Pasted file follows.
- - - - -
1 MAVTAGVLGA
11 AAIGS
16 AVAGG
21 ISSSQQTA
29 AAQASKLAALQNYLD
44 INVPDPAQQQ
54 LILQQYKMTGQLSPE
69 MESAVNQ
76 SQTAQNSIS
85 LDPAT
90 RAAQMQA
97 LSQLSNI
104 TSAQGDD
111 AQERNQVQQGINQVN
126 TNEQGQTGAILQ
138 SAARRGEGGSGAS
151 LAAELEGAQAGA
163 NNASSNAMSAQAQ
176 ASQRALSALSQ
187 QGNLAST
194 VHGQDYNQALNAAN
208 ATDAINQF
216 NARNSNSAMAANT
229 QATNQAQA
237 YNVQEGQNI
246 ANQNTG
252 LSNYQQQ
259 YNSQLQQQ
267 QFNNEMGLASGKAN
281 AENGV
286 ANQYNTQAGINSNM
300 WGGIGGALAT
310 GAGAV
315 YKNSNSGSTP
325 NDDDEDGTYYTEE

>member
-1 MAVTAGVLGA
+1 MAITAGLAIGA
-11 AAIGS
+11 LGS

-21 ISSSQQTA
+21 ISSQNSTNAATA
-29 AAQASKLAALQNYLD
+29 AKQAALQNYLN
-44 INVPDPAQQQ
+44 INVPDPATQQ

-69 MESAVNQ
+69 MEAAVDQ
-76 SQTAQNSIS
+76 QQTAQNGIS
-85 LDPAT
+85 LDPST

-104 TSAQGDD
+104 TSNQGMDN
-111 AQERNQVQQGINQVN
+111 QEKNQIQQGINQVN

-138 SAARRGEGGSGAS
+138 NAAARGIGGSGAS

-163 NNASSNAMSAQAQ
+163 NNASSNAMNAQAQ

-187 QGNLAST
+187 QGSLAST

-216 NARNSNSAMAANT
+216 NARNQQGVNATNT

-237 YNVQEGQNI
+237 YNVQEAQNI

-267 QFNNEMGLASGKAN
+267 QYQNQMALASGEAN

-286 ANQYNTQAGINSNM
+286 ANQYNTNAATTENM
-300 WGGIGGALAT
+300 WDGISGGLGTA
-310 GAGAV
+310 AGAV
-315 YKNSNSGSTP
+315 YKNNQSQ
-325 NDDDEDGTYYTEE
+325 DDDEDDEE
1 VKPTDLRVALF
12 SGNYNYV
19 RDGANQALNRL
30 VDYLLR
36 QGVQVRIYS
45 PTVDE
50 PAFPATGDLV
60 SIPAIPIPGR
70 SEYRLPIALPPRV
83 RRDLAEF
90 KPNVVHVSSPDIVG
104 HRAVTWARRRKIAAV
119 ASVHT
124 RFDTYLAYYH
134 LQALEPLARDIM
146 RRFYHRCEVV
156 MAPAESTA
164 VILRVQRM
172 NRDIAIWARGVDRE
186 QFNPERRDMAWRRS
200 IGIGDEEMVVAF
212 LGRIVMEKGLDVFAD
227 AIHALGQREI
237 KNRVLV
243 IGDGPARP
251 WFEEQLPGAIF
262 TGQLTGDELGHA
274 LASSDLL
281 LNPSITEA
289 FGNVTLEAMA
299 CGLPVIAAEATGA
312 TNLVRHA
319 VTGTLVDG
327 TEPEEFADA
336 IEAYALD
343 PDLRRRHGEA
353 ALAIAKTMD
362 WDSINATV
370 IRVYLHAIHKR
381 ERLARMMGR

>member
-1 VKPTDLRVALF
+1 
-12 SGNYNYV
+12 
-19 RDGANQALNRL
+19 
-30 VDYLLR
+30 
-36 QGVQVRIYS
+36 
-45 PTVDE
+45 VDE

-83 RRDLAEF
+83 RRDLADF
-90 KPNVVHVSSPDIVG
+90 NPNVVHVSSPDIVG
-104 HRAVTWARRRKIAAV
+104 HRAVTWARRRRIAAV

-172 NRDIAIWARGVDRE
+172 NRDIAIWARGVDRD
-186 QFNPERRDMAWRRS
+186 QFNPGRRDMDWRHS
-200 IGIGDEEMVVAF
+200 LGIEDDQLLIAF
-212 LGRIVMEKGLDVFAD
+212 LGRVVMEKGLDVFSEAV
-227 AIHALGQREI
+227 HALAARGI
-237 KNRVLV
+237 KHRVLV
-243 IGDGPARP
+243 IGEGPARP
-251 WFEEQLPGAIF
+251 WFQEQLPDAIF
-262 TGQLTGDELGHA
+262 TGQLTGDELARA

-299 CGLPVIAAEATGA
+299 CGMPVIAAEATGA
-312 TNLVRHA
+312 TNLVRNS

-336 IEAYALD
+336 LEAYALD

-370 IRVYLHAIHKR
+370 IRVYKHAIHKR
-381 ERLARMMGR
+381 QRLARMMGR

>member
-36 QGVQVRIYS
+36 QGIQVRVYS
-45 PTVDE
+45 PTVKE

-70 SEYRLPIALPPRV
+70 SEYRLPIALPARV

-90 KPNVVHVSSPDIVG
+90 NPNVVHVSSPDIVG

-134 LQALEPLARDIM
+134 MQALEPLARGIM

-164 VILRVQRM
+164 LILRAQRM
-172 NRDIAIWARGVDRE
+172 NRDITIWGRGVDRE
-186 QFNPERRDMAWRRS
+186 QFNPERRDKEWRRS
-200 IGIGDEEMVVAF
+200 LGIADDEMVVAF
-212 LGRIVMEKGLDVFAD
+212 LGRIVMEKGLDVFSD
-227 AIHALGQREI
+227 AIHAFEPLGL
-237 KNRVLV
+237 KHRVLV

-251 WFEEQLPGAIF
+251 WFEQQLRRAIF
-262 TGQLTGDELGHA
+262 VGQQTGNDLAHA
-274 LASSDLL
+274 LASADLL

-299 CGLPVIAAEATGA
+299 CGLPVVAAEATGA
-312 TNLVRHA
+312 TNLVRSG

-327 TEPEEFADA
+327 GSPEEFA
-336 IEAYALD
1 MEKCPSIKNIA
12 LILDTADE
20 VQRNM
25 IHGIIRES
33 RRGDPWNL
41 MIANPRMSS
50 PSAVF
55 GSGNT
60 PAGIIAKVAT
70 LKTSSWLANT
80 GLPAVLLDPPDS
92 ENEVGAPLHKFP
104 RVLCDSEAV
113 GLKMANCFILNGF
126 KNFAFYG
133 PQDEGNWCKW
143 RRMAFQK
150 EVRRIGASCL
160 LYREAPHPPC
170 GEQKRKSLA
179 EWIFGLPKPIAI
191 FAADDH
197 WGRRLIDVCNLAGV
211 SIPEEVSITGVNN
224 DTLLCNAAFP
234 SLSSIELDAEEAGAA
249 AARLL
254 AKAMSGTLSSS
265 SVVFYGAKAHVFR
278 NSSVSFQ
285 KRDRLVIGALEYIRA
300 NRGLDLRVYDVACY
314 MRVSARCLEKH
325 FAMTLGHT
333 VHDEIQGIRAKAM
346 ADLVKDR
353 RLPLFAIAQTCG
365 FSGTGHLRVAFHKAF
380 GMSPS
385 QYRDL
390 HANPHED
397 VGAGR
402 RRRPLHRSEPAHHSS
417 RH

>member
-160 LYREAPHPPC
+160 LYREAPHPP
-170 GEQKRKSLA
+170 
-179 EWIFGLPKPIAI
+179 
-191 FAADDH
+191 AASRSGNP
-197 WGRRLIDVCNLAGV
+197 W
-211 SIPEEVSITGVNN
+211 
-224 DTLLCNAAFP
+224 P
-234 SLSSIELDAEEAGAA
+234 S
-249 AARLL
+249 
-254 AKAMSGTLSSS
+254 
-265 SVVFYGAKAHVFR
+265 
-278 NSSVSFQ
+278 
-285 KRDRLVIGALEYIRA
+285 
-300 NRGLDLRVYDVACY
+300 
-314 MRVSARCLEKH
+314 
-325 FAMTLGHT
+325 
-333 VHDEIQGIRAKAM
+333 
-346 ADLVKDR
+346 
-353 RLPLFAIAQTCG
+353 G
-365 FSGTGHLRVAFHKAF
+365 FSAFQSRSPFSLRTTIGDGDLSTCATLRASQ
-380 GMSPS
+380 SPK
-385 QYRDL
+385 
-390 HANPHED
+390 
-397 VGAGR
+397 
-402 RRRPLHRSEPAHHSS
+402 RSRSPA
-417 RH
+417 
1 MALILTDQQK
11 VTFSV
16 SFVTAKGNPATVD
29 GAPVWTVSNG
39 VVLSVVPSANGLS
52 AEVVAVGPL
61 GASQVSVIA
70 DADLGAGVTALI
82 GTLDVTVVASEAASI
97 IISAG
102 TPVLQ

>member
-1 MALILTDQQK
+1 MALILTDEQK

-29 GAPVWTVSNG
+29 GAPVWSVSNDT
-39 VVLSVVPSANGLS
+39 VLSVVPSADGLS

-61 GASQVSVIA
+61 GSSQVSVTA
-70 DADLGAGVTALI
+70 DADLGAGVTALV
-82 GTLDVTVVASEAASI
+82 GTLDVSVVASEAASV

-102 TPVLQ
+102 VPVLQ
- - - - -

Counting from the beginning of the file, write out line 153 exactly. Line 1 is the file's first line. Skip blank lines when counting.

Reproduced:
+251 WFQEQLPDAIF